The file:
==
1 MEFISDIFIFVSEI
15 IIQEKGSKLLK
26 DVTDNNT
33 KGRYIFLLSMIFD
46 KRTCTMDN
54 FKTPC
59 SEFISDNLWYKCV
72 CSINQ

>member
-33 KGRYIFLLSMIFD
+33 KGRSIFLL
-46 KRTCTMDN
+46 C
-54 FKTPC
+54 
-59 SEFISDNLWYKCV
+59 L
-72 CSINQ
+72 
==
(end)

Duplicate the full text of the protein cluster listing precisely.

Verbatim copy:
1 MEFISDIFIFVSEI
15 IIQEKGSKLLK
26 DVTDNNT
33 KGRYIFLLSMIFD
46 KRTCTMDN
54 FKTPC
59 SEFISDNLWYKCV
72 CSINQ

>member
-33 KGRYIFLLSMIFD
+33 KGRSIFLL
-46 KRTCTMDN
+46 C
-54 FKTPC
+54 
-59 SEFISDNLWYKCV
+59 L
-72 CSINQ
+72 